In short, apologetics, like most things in the Church, is a “both … and,” not the “either … or” you try to make it out to be.

  3. Todd says:

    Thanks, Mike; I appreciate the challenge you offer here.

    Do you see apologetics as more of a method than the actual content? In my experience as a Catholic, yes, we use the term evangelization, but also faith formation. Pre-conciliar apologetics seemed directed at anti-Catholicism in the US. Needful then, but perhaps a different tone and approach in the present day.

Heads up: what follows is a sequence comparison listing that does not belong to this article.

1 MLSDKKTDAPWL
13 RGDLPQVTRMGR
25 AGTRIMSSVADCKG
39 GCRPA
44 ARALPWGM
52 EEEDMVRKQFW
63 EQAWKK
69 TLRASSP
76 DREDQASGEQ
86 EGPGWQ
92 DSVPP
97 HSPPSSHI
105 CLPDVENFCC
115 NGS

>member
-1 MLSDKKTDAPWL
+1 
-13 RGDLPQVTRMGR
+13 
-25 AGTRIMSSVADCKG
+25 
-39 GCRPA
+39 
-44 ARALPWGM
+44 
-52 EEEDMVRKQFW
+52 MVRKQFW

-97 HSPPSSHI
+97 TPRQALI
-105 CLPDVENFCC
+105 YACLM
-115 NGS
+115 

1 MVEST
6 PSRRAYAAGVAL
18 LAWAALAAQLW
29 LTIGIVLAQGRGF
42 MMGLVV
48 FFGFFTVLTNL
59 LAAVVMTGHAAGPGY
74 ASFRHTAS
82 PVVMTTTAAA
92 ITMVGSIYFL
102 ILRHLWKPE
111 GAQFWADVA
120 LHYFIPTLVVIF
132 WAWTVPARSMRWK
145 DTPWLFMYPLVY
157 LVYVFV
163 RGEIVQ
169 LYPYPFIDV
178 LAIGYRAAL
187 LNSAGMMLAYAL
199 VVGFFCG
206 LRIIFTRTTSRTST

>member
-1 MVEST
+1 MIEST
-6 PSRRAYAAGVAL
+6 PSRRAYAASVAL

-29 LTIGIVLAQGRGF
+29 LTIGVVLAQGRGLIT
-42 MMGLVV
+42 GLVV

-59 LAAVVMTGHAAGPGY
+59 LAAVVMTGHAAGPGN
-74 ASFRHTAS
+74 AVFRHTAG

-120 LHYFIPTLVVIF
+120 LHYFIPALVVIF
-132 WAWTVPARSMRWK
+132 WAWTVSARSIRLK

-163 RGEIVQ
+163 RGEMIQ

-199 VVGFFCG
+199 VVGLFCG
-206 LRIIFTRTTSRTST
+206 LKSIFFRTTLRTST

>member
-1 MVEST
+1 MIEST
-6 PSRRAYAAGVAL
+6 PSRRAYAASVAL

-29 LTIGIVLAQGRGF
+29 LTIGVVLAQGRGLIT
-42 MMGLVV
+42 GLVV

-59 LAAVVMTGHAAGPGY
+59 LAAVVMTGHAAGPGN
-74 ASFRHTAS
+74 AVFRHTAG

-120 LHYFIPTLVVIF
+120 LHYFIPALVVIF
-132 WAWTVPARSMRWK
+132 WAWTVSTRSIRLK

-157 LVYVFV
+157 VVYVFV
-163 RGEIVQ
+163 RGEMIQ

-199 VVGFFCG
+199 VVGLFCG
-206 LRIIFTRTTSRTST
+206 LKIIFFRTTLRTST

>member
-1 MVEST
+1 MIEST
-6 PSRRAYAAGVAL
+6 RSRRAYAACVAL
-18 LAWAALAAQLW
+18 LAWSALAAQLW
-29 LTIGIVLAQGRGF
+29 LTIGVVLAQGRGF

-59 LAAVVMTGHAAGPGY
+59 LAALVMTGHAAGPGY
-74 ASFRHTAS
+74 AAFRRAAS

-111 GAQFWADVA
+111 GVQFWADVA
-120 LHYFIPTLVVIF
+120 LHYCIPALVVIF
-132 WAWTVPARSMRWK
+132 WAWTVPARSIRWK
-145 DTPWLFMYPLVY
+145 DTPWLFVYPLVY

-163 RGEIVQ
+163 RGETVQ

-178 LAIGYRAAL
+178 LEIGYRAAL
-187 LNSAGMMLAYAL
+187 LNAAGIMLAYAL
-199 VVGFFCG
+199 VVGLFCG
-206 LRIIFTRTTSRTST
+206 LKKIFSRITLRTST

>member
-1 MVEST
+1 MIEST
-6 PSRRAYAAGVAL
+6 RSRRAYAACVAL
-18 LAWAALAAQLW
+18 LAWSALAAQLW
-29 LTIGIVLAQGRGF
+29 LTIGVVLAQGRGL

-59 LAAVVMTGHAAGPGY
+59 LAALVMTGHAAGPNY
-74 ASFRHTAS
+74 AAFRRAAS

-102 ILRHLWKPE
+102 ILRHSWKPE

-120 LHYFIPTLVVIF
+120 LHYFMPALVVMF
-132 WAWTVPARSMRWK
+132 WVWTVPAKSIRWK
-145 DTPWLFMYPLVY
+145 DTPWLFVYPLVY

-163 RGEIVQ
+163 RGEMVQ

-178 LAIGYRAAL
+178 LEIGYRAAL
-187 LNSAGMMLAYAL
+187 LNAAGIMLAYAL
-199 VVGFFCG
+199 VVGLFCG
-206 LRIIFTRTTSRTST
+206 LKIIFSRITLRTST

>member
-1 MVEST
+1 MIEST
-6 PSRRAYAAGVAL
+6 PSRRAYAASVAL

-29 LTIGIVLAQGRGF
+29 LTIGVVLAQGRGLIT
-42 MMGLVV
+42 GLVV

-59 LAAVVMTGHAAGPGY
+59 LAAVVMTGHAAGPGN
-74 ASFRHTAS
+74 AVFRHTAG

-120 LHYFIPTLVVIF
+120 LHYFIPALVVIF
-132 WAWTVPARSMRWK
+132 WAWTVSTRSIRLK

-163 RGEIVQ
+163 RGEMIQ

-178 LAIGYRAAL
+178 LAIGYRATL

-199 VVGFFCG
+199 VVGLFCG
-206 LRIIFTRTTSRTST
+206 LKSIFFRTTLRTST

What you describe as the difficulties when faith intersects understanding–that’s part and parcel of the spiritual life. One encounters that as an apologist, evangelizer, missioner, minister, parent, spouse, or in any spiritual endeavor.

    I confess I’m a little less comfortable with the hint that the apologist has it all figured out, and the only spiritual difficulties are among the recipients. That seems to be counter to the spiritual wisdom of self-examination, observing one’s conscience, and all.

    Mark Shea is described as an apologist–I confess I don’t know if he uses the term on himself. But he does use tension and contrast among believers, though not as forcefully as some of the more conservative web pages like CWN, IC, or Insight Scoop.

    I’m sincerely curious: how would you define apologetics and who would be two or three stellar examples of apologists and why?